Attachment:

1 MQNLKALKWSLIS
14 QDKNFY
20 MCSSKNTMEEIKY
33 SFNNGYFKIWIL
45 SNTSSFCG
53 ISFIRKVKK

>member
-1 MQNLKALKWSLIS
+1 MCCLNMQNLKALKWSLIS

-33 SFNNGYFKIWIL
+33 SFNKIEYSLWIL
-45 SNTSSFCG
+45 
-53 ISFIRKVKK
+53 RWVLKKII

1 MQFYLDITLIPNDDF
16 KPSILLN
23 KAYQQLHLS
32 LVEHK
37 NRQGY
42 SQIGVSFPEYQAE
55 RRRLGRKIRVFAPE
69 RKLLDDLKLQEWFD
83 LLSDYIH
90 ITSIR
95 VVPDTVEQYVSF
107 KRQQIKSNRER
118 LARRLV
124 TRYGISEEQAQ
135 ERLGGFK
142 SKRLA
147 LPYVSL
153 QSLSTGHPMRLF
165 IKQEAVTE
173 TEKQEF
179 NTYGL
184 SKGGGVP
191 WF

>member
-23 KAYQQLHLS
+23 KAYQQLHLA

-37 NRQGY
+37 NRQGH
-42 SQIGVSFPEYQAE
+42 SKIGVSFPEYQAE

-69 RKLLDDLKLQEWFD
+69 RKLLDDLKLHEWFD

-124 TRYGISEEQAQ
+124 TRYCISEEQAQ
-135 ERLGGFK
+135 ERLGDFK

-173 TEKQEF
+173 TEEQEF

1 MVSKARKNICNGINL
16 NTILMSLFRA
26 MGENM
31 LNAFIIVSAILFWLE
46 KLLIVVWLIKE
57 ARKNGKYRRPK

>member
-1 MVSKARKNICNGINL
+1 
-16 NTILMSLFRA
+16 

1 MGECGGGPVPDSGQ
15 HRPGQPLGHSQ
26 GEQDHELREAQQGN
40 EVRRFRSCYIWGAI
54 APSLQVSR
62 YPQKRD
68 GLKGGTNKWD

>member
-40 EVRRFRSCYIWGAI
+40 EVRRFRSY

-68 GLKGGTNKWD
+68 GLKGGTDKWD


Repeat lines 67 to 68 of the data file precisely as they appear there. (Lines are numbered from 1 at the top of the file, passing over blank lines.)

26 GEQDHELREAQQGN
40 EVRRFRSCYIWGAI